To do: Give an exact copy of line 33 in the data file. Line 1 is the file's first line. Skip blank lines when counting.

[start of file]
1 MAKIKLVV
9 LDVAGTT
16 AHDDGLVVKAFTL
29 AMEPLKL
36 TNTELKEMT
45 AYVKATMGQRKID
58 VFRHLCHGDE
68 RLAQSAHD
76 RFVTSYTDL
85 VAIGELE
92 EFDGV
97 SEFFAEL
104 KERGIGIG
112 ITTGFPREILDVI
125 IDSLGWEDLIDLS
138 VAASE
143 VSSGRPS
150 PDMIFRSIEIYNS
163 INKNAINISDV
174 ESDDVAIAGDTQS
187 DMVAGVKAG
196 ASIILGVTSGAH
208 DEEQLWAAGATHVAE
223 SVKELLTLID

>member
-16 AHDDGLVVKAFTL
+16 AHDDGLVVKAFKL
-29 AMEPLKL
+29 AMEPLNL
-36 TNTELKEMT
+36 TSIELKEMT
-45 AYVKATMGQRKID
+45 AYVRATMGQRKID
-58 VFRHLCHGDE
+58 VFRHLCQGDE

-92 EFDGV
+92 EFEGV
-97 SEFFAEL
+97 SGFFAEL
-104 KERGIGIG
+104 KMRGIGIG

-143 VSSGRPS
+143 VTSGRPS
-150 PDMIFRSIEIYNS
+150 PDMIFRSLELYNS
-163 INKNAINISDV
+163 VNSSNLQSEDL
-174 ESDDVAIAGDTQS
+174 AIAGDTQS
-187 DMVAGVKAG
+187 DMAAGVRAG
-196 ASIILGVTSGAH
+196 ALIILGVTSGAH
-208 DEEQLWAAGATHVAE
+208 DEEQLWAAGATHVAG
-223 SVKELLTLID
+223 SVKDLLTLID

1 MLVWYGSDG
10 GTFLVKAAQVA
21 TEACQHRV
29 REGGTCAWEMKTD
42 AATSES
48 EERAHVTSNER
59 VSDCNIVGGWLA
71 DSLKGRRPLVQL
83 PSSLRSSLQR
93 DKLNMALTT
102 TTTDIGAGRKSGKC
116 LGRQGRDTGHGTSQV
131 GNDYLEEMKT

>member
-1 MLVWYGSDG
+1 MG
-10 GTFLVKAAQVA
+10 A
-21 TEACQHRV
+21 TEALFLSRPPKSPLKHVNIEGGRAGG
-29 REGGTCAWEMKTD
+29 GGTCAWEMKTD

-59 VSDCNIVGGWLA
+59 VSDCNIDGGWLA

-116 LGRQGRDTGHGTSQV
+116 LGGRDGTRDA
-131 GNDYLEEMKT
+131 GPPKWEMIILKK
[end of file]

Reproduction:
+45 AYVRATMGQRKID